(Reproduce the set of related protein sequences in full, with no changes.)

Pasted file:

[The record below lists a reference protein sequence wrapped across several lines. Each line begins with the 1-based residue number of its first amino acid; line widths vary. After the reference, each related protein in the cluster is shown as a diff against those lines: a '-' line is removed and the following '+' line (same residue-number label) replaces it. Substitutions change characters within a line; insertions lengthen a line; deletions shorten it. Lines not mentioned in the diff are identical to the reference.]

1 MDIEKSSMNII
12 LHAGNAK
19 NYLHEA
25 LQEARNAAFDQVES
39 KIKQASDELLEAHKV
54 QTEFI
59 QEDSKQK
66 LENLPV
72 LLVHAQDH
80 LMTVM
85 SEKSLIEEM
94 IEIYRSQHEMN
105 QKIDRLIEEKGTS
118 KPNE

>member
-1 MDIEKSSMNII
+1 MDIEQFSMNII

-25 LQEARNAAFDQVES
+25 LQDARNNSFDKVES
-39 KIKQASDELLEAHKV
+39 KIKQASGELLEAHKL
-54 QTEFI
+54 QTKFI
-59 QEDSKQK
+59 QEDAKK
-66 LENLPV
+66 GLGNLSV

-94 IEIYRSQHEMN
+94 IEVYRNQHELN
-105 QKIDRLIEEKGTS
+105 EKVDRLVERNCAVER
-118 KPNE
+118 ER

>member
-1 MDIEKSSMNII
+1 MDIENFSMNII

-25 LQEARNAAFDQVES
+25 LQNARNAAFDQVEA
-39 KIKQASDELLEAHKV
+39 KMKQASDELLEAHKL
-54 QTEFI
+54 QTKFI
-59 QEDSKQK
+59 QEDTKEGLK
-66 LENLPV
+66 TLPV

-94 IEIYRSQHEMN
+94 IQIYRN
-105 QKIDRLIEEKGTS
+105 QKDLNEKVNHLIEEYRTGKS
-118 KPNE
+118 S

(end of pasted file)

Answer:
[The record below lists a reference protein sequence wrapped across several lines. Each line begins with the 1-based residue number of its first amino acid; line widths vary. After the reference, each related protein in the cluster is shown as a diff against those lines: a '-' line is removed and the following '+' line (same residue-number label) replaces it. Substitutions change characters within a line; insertions lengthen a line; deletions shorten it. Lines not mentioned in the diff are identical to the reference.]

1 MDIEKSSMNII
12 LHAGNAK
19 NYLHEA
25 LQEARNAAFDQVES
39 KIKQASDELLEAHKV
54 QTEFI
59 QEDSKQK
66 LENLPV
72 LLVHAQDH
80 LMTVM
85 SEKSLIEEM
94 IEIYRSQHEMN
105 QKIDRLIEEKGTS
118 KPNE

>member
-1 MDIEKSSMNII
+1 MDIEQFSMNII

-25 LQEARNAAFDQVES
+25 LQDARNNSFDKVES
-39 KIKQASDELLEAHKV
+39 KIKQASGELLEAHKL
-54 QTEFI
+54 QTKFI
-59 QEDSKQK
+59 QEDAKK
-66 LENLPV
+66 GLGNLSV

-94 IEIYRSQHEMN
+94 IEVYRNQHELN
-105 QKIDRLIEEKGTS
+105 EKVDRLVERNCAVER
-118 KPNE
+118 ER

>member
-1 MDIEKSSMNII
+1 MDIENFSMNII

-25 LQEARNAAFDQVES
+25 LQNARNAAFDQVEA
-39 KIKQASDELLEAHKV
+39 KMKQASDELLEAHKL
-54 QTEFI
+54 QTKFI
-59 QEDSKQK
+59 QEDTKEGLK
-66 LENLPV
+66 TLPV

-94 IEIYRSQHEMN
+94 IQIYRN
-105 QKIDRLIEEKGTS
+105 QKDLNEKVNHLIEEYRTGKS
-118 KPNE
+118 S